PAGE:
Stuff: Baz has a four-seam fastball capable of triple digits, sitting 97, and scraping black consistently. The life of the fastball is MLB elite caliber. The hard slider is capable of plus MLB bite, and the old main-secondary-curveball came out of the closet in the bigs, as he threw it almost as much as the slider. To boot, it wasn’t just a show-me pitch, but a weapon in different counts. The changeup remains the developing offering and the last item on the greedy create-a-pitcher’s dream list.
Fantasy Thoughts: Baz is the arm reviewed I’d hitch my wagon to as a potential pinnacle-type. Command, pitching acumen, elite offerings, strikeout upside in spades, likely rotation spot with one of the best clubs in baseball, with an easy delivery. The best fantasy pitching prospect right now may be underrated, presenting a potential buy high opportunity. It’s worth throwing feelers out to his owner, and if you already have a share, cling tightly as you’re set to get immediate production at a potentially high fantasy clip. And that is about as high of fantasy praise I can ever offer a pitching prospect.
2017 Draft – TX Prep – 4.1M       40 man

(During an outing the feel was lacking, getting out of a jam, K vs Justin Twine 7/15)

 

Here’s a breakdown by organization and a list of some other names reviewed, need to be reviewed, and/or in the 2022 plans (“unranked” players in no particular order):

 

 

 

 

 

(Photo by Shelley Lipton/Icon Sportswire) Adapted by Shawn Palmer (@Palmerguyboston on twitter)

Nate Handy

Nate is an advocate of drafting more pitchers. Originally from the planet Eternia, he aspires to become the Master of the Prospect Universe....or just watch baseball, share observations, and have an enjoyable dialogue about this great game, particularly the young players trying to make the major leagues.

  • Ross Redcay says:

    Thanks again for these! Excellent reads! Question on Detmers: does his heavy flyball lean give you an concern in terms of him end up homer prone? I’m wondering if this is going to end up something like John Means where he just can’t keep the homers down at a reasonable level because he can’t keep the ball on the ground. Of course we’re talking about like 80 innings last year, so maybe I’m making too much of a smallish sample.

    • Nate Handy says:

      Thanks for the read Ross. Not to scoot around your question, but yes I have concern that all these guys will have HR problems in the bigs. You can make really good pitches against these guys and they still take you yard (see the HR Teoscar hit off Baz). But the pitches that get hit out most are cookies, and I trust Detmers to locate pitches as well as anyone reviewed. Note and file away the 2021 MLB try, but I’m not expecting Detmers to show up the same pitcher. I’m betting on some adjustments, whether in arsenal, approach, or both. And then, probably some more in-season adjustments. That’s kind of the game these days. Moves a lot faster, and I value Detmers as I do because of the sense he can handle being that creative pitcher.

      • Mario Mendoza says:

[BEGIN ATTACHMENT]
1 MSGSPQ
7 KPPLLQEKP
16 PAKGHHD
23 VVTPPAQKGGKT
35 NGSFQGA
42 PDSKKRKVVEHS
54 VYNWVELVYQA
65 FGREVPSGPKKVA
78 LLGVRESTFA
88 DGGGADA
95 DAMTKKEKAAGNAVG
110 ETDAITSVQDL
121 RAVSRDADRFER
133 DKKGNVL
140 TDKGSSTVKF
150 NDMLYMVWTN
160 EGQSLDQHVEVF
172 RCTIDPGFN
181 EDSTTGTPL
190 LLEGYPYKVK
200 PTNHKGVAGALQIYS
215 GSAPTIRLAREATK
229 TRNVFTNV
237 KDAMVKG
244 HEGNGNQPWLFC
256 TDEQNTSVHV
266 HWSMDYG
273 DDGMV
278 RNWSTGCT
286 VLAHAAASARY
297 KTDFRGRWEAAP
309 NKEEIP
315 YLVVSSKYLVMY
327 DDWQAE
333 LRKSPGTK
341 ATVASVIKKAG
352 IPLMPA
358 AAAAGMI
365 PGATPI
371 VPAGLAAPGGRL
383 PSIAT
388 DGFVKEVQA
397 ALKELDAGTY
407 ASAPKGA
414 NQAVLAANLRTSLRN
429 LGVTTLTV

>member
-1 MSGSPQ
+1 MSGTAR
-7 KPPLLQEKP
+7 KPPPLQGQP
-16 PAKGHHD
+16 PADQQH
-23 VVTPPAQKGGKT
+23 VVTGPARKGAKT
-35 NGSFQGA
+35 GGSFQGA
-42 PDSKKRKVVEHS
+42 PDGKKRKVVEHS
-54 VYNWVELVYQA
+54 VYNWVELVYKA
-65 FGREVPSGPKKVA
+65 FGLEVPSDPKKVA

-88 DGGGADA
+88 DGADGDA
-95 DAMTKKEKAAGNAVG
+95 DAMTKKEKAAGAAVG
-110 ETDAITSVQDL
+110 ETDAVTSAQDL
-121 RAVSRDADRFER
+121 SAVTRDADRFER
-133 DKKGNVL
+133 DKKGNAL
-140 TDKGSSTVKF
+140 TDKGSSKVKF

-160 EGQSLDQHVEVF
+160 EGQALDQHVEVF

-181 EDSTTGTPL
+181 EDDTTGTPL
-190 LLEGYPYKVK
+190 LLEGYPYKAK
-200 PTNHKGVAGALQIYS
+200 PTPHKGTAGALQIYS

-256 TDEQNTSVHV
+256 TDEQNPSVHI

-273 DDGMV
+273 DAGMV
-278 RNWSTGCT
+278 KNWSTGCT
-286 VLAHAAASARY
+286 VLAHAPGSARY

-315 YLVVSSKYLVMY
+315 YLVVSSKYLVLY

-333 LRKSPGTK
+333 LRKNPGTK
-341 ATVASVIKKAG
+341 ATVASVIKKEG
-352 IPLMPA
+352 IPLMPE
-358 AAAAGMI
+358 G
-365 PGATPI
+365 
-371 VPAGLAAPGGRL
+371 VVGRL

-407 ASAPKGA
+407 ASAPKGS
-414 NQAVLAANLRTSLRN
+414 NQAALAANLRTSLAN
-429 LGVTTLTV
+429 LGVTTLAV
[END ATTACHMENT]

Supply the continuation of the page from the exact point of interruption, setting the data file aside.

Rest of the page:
Same comment as Ross…. Big THANK YOU… and big question on Detmers. I was a believer on his scouting report of advance pitcher with devastating curve and bought in last year. Indeed, his curve did great against amateurs/minors. But Jeff Zimmerman has found that, in the majors, similar curveballs to his did not succeed. https://fantasy.fangraphs.com/deep-league-starting-pitchers-hill-hudson-miley-detmers/

        • Nate Handy says:

          No pushback here. Totally fair to question the whole arsenal. I’m not sure many on this list don’t have questions about arsenal. All of them will evolve. Or I should say, all of them that stick around. There’s going to be some pitchers on this list that are going to make millions off of a pitch they haven’t even learned yet. A big motivation for this project was to step into the other half of things, if you will. Step away from digging around the carpenter’s toolbox and start watching his work. Think there’s a chance that analysis on the curveball is already old news. Detmers knows more than anyone that his 2021 arsenal isn’t good enough. It’s kind of been the story of his pitching life, and in turn what I find might make him exceptional.

        • Chuck says:

          Reading through the comments in that article might create a different takeaway. Detmers kinda reminds me of Barry Zito, different time periods of course, but one can succeed with a big, loopy curveball.

      • Ross Redcay says:

        Good points, thanks for the response! Grabbed Cody Morris off the waiver wire earlier in the offseason for a team I just took over. Figured he was just a close to the majors arm I could squeeze some quick value out of. Way more excited after reading your writeup for him here!

        • Nate Handy says:

          Nice! Part of him ending up 6 too, was after those 5, nobody screamed at me to be next. So why not go with the guy knocking on the door that might be decently prepared with what I think is a legit strikeout combo in that fastball/change combo. 🤷

          • Ross Redcay says:

            Yeah I’ve adjusted my strategy on prospect arms in the last year or so to focus almost solely on guys at AA or above. There’s just so much volatility with pitching, it doesn’t seem worth waiting on guys in A ball just to see them blow out, lose velo as they build up innings, etc. I’m sure I’ll miss on some aces with this strategy, but I feel like I’ll find a lot of solid MLB arms quickly and a couple will pop unexpectedly.

            • Nate Handy says:

              Agreed. One person cannot possibly cast a net to catch all the fish. But we can still catch whoppers.